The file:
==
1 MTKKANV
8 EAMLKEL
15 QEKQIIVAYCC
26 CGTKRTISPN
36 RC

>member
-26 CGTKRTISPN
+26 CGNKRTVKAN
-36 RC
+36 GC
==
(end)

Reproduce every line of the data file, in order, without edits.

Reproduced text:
1 MTKKANV
8 EAMLKEL
15 QEKQIIVAYCC
26 CGTKRTISPN
36 RC

>member
-26 CGTKRTISPN
+26 CGNKRTVKAN
-36 RC
+36 GC